17 Things I Wish I Knew BEFORE Planning a Sustainable Event

Working at the intersection of sustainability and events for the last several years, I’ve learned there are a few important items missing from most “green” event checklists. Tips I sure wish someone had shared with me during my Event Sustainability 101!

Event sustainability

1. Don’t Waste your Time on Insignificant Issues or Over-sell Minor Steps

Paperless events are happening naturally as technology use at events expands. In the meantime food waste, emissions and unfair labor concerns mount. We need to turn our eyes to these and other major challenges that present our biggest opportunities and risks.

2. Event sustainability is a management skill. Not just a marketing skill

Engaging stakeholders, reducing inefficiency, enhancing experiences, improving satisfaction and reducing risk: these are strategic benefits event sustainability strategies can bring to your event in addition to providing public relations opportunities.

3. Start early

Excluding sustainability from your critical event path at the outset limits the benefits sustainability strategies can deliver. And tacking on extra green event work at the last minute can frustrate and cause strain for your event team. Avoid it!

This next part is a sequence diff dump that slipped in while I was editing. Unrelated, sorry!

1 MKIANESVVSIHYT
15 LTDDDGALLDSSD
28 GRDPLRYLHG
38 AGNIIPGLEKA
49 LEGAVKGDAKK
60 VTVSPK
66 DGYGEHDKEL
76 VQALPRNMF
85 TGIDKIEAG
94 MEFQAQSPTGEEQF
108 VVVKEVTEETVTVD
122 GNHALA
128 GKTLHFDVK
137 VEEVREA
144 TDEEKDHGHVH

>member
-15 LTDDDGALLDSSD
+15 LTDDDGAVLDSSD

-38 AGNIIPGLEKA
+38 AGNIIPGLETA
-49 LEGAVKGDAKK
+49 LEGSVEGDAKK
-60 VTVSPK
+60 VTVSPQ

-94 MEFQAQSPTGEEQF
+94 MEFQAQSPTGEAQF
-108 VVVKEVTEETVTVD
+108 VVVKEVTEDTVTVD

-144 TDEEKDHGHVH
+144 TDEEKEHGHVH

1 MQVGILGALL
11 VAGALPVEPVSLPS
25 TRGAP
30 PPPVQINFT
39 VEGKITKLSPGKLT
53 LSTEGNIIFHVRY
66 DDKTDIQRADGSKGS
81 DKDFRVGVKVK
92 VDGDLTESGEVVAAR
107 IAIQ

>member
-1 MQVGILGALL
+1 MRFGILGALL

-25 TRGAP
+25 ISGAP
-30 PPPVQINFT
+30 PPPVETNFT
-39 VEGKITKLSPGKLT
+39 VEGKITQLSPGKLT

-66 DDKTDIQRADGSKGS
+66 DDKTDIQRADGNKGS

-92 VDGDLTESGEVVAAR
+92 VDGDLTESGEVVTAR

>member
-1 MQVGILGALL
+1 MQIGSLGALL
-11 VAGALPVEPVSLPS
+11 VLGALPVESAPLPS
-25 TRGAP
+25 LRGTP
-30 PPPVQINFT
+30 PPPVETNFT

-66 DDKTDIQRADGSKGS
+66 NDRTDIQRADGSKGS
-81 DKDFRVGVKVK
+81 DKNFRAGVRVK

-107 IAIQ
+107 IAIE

4. Never stop asking

You’re asking. I’m asking. GMIC and SEA members are asking! Five years ago we did not have major hotel chains with sustainability management programs. Now we do. That’s the difference you’re making when you ask for better, more sustainable practices on a daily basis!

5. Stop judging

Many of us worry we’re not doing enough to be “green”. So although it’s important to be diligent about verifying, be careful about leaving the impression you feel other’s efforts are insufficient. Most of us are doing our best, and want to contribute to a better world. So nurture these good intentions!

6. One person can make a difference

I’ve had the fortune of learning from many people in the sustainable event field. People who are all-star champions, advocating for a better industry in very visible ways. And those who move quietly in the background, ensuring follow-through on important actions when no one is watching. Each and all are important and make a critical difference.

7. Know what you’re buying

With the FTC Green Guides things are getting better, but green-washing is a problem in the event industry. From signage substrates to name badge systems and disposable serviceware, we need to ask for proof of claims and support those buyers who are rigorous and transparent about their product marketing.

8. Provide adequate, skilled staff and resources

While it helps to tap outside experts, the best event sustainability programs are supported from the inside out, providing adequate staff with appropriate skills supported by a plan to motivate and reward them.

9. Don’t rely on the sales department to be your sustainability expert

Please don’t misunderstand: love you guys! But Directors of Sustainability and Operations are often best prepared to answer technical sustainability questions (see #2). So please involve them!

10. Lead by example